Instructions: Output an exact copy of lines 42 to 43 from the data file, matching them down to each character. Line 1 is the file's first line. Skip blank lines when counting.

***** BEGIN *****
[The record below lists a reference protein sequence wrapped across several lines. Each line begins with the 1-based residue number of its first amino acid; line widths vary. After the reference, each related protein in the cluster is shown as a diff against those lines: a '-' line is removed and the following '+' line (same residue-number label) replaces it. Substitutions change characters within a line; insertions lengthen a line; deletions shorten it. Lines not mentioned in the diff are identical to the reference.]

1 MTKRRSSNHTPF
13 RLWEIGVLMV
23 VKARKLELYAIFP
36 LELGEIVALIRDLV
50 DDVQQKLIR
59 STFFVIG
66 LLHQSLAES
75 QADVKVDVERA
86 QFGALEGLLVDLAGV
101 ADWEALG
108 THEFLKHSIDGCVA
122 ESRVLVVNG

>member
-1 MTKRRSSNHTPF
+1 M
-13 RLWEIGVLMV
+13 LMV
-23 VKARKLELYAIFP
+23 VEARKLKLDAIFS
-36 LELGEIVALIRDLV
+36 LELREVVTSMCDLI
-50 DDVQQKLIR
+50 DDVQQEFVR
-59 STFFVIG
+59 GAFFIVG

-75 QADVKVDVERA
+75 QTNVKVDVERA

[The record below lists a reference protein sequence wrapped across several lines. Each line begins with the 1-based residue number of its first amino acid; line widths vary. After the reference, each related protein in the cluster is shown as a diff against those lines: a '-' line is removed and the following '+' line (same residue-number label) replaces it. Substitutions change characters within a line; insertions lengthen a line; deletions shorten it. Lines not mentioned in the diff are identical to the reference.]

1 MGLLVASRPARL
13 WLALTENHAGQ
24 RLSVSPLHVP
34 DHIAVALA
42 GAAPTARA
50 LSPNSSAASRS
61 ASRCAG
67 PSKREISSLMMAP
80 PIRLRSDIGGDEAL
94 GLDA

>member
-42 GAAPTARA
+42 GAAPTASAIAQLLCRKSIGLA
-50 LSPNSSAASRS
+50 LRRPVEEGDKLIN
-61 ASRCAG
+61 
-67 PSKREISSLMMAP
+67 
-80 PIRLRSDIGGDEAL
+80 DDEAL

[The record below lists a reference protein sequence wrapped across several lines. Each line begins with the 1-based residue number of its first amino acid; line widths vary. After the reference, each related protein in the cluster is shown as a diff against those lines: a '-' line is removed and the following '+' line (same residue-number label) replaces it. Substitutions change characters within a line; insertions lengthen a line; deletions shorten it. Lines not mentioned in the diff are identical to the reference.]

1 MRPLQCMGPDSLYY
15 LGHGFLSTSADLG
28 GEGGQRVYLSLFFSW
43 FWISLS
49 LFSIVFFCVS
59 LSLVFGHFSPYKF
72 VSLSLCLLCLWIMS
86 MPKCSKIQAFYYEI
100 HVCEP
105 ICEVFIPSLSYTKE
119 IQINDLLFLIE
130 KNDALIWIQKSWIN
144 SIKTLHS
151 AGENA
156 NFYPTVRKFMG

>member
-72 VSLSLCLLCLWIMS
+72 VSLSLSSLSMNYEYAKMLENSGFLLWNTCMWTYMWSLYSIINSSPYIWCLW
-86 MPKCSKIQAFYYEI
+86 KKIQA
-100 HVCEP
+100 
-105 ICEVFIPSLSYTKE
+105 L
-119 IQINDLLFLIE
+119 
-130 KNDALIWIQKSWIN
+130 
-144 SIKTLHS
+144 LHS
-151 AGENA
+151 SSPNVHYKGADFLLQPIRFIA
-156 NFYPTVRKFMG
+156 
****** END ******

+42 GAAPTASAIAQLLCRKSIGLA
-50 LSPNSSAASRS